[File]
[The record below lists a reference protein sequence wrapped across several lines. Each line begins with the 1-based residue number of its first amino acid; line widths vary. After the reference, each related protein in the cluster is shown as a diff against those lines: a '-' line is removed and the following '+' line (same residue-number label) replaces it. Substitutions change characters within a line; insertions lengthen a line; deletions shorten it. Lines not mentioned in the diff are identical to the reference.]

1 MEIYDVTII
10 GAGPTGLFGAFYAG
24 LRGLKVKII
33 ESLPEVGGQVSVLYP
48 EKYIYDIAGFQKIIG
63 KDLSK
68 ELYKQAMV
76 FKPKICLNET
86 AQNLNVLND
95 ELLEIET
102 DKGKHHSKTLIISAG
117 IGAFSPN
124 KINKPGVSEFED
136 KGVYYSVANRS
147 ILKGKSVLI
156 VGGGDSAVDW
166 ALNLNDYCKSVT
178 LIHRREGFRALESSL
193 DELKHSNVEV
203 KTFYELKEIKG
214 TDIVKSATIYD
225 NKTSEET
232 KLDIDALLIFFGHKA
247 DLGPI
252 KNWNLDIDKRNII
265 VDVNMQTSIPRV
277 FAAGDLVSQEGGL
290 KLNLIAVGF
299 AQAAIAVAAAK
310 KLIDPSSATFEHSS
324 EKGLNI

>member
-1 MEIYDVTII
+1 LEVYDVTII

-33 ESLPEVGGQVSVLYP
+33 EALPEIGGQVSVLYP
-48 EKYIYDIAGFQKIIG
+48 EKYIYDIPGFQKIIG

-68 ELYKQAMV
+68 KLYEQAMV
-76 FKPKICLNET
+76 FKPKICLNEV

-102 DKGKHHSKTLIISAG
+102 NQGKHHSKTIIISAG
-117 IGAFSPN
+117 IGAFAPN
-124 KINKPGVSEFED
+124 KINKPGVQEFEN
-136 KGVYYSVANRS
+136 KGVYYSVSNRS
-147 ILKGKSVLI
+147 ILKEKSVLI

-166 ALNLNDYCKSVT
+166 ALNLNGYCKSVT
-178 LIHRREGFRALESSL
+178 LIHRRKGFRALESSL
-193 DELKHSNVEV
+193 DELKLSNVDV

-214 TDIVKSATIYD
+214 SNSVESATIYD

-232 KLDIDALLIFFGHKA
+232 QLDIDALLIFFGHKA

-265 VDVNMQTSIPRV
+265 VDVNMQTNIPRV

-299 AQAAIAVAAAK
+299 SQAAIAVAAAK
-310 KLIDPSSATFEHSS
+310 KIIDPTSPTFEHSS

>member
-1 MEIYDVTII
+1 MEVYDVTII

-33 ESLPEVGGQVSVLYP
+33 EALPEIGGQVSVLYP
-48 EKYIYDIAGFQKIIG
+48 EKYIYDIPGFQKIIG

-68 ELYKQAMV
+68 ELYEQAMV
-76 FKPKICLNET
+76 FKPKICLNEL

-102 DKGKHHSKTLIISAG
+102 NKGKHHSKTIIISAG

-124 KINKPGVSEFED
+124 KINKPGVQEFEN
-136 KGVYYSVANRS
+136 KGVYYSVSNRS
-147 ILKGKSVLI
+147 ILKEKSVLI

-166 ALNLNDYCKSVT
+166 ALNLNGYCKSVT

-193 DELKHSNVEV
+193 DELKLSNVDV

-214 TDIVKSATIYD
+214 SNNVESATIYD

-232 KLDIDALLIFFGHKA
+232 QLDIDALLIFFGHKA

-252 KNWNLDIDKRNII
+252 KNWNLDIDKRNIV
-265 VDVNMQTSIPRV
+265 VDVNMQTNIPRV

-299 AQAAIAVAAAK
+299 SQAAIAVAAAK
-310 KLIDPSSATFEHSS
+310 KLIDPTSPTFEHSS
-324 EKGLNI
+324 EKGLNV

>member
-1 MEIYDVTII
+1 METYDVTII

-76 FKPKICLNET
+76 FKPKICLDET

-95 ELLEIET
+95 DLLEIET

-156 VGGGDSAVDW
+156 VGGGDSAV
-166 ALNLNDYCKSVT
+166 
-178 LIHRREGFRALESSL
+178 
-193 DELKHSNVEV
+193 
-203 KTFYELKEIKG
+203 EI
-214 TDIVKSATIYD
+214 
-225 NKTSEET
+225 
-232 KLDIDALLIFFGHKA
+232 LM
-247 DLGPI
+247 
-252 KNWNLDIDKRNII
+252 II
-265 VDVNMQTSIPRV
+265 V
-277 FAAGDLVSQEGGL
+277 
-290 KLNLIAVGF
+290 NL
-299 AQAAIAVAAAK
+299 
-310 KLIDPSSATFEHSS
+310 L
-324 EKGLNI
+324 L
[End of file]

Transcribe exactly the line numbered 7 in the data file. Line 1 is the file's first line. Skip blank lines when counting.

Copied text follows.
63 KDLSK